Monday, January 21, 2019
Eduardo Sanchez-Ubanell weighs in on Gillette "toxic masculinity" campaign
Filmmaker Eduardo Sanchez-Ubanell weighs in on the Gillette “toxic masculinity” commercial.
No matter that Ubanell is more or less the gay version of “Economic Invincibility” with an emphasis on physical and mental strength in his own life and what sounds like political libertarianism (although he works for, or at least has worked for, BuzzFeed; you can hunt down that video later to get an idea of how a media site like BuzzFeed works – Tim Pool, who used to work for Vice, has criticized companies like this for their rush to get sensational “click bait” to market, no laughing matter if you want to impeach a president).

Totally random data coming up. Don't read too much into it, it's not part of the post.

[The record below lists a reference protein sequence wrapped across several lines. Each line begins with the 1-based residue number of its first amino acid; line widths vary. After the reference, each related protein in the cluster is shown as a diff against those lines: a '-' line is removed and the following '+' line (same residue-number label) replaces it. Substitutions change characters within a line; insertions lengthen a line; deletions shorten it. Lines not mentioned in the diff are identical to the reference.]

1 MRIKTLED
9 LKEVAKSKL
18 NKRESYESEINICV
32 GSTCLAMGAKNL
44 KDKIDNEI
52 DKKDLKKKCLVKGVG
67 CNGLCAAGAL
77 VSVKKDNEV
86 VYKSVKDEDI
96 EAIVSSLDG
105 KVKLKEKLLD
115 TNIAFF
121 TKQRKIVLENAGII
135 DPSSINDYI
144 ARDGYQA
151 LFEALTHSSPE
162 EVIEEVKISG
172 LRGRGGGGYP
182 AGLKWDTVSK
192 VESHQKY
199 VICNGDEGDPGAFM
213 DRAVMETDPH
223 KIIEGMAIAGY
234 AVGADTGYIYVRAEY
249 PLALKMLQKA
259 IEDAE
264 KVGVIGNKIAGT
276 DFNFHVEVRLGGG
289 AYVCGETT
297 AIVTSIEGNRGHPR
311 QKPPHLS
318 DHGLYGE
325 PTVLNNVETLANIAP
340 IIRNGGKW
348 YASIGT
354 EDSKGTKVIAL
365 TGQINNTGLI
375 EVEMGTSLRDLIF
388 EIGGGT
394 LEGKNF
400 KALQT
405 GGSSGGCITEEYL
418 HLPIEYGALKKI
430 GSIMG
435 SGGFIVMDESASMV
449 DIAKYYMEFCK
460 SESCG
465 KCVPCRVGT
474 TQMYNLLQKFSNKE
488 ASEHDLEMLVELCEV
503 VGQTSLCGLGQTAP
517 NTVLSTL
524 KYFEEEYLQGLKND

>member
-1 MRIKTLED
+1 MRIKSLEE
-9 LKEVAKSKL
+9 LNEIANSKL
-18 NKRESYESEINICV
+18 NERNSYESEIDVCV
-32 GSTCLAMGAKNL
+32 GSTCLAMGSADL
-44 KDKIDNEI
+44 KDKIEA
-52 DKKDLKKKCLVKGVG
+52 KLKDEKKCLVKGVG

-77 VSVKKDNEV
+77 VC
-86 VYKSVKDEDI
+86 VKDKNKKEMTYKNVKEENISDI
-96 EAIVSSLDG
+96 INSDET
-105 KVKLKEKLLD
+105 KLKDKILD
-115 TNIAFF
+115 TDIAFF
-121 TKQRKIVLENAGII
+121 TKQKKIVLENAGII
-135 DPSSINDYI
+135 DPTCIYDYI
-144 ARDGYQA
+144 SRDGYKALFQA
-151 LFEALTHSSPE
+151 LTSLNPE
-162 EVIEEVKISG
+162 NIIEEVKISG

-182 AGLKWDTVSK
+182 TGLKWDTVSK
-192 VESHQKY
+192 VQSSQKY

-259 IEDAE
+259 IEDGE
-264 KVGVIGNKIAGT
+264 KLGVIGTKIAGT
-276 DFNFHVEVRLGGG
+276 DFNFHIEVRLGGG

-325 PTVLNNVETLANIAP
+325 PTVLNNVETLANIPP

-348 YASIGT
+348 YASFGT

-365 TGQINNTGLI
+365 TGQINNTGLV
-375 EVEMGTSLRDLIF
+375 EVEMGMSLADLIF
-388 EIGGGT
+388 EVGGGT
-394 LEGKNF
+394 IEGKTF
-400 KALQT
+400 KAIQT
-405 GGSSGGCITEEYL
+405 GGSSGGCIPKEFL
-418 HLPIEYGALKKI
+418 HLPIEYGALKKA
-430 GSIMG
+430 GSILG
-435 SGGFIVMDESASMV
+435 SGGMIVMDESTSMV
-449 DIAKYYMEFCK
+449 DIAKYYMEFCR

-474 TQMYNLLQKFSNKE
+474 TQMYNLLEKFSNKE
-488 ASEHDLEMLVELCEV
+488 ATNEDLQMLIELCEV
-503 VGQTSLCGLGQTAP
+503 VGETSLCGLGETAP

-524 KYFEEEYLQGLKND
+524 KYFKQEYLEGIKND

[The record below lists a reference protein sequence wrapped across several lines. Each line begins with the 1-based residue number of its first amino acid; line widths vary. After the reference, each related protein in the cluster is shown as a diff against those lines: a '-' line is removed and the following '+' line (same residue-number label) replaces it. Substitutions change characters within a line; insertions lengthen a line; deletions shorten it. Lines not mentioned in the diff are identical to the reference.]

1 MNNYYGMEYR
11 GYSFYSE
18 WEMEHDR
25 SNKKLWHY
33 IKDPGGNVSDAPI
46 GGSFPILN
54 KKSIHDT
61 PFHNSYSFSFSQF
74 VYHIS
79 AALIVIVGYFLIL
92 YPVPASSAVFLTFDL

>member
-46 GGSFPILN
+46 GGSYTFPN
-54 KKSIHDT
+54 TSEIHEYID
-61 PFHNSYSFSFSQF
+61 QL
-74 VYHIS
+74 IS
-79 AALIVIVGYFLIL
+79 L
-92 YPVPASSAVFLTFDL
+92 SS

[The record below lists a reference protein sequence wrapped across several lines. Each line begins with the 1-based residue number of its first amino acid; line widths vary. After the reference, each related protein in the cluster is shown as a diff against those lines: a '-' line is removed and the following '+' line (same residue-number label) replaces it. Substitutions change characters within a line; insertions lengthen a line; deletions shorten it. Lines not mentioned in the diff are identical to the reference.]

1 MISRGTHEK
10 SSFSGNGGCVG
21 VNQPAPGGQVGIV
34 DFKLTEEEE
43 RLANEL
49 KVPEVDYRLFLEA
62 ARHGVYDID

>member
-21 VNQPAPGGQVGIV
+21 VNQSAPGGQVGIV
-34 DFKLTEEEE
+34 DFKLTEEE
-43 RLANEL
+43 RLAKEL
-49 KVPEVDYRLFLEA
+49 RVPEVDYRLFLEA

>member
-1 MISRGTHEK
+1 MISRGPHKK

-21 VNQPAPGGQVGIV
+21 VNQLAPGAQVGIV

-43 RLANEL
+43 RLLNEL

Ubanell comments that companies now feel that they have to embed a social message in their ads. That isn’t bad – a company can write about a major problem to sell products (imagine a company selling Faraday go bags talking about how careless we are about the power gird – and that actually matters on my Facebook pages.
His comment is well taken with respect to the way the corporate world feels compelled to reign in on not only hate speech as we normally understand it but even speech that is dismissive of claims of minority claims of group oppression.
I love his little dog, but he strikes as someone cats would like.
Here’s an article about the Gillette ad issue in “The Conversation”.